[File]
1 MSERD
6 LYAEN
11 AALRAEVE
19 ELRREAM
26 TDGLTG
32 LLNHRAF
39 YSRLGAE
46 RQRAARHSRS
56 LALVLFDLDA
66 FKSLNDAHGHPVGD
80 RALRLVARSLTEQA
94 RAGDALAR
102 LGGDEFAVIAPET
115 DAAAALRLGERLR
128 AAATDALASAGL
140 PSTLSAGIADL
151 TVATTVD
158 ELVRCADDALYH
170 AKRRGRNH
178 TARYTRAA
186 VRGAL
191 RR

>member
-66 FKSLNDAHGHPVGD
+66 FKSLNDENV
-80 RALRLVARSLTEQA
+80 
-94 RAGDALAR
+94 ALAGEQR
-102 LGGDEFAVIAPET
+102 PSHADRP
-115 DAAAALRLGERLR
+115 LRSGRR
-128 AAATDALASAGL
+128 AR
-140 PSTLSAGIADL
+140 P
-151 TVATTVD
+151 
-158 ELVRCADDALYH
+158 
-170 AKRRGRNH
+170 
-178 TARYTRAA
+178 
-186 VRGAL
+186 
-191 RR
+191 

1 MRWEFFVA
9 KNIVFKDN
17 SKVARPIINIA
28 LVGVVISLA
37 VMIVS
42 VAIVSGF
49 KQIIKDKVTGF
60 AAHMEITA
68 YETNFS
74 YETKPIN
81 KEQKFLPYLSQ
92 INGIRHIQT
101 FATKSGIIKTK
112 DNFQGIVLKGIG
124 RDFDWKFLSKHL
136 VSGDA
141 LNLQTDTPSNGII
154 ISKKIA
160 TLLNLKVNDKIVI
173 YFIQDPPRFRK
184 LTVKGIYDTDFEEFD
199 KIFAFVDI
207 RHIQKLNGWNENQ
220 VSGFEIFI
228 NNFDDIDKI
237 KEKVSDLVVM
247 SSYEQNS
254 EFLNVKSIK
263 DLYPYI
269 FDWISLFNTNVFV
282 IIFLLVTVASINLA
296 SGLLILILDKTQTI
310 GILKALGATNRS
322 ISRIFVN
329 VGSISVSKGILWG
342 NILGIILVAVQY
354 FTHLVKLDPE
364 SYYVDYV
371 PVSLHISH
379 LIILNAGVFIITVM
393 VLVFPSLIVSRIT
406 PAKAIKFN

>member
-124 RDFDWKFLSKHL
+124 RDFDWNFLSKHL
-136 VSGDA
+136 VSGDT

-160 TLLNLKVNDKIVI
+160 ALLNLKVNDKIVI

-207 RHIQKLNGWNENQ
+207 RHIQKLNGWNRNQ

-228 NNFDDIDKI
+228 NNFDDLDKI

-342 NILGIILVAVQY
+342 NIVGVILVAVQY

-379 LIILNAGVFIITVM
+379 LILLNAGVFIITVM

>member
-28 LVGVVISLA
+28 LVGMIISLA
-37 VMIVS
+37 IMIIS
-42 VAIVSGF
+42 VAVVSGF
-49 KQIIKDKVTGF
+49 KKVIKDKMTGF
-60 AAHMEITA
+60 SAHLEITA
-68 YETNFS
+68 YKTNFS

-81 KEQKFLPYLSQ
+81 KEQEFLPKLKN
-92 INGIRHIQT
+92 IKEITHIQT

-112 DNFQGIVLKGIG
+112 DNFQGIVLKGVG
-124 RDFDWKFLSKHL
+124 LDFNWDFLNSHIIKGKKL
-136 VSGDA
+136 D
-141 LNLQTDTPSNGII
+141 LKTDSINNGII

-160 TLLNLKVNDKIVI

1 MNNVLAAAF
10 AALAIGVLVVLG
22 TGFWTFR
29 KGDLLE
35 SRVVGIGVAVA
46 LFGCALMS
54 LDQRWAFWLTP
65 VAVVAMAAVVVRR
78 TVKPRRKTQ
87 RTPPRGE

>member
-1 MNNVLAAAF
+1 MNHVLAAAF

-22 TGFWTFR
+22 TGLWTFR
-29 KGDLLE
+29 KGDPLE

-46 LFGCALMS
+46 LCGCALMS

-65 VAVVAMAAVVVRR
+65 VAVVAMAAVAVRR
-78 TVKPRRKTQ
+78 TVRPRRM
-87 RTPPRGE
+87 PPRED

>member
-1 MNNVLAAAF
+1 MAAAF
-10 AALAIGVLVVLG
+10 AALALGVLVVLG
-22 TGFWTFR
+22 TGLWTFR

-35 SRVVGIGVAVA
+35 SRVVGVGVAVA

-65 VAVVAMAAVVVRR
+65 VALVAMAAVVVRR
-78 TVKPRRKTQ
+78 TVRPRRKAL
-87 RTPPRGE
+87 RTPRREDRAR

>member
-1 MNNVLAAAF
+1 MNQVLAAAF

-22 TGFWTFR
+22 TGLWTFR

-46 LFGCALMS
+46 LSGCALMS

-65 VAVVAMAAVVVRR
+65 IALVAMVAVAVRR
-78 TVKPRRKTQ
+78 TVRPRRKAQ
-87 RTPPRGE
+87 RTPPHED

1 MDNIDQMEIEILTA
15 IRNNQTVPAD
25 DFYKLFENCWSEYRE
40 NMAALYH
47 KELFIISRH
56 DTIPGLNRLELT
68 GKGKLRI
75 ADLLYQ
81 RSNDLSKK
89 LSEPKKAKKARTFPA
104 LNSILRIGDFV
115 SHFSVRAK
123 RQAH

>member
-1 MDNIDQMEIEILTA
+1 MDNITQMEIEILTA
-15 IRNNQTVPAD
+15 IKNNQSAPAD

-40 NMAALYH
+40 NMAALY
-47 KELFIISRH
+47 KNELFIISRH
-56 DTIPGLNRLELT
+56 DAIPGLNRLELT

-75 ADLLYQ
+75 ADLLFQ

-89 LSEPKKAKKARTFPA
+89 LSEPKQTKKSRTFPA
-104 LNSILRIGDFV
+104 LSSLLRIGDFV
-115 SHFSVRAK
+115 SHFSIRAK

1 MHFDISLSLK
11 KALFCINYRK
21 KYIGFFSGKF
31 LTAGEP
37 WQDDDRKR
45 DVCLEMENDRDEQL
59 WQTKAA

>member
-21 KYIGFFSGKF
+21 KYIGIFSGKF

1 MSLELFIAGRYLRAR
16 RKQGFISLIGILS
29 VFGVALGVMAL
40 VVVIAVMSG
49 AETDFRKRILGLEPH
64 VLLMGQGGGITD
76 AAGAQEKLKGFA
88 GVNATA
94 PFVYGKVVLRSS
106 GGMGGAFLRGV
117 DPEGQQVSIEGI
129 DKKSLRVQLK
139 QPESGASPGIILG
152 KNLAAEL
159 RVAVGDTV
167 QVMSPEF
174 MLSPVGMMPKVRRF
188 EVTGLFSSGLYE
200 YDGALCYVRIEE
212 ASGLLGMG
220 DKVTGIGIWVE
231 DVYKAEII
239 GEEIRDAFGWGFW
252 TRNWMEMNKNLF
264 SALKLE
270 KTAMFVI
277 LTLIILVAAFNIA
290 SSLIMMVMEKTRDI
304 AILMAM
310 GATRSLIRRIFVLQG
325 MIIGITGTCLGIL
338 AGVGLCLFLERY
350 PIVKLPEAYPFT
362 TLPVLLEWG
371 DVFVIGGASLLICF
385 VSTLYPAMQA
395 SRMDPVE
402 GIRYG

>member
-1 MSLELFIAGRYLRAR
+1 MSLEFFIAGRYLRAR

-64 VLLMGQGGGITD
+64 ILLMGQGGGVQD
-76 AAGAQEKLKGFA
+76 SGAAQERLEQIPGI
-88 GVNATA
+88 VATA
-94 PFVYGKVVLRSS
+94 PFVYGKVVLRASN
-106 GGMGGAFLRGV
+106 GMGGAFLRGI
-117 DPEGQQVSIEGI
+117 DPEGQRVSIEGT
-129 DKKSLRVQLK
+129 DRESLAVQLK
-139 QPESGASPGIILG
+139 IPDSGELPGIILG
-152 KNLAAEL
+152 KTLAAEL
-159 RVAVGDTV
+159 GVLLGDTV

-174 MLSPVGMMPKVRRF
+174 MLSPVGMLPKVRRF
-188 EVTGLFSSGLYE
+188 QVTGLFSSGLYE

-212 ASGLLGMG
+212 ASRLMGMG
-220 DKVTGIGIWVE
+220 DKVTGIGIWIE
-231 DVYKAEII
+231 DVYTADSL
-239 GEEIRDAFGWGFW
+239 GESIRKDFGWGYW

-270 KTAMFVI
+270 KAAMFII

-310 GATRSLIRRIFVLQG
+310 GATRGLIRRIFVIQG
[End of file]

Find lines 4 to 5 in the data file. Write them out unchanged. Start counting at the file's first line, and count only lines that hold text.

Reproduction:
19 ELRREAM
26 TDGLTG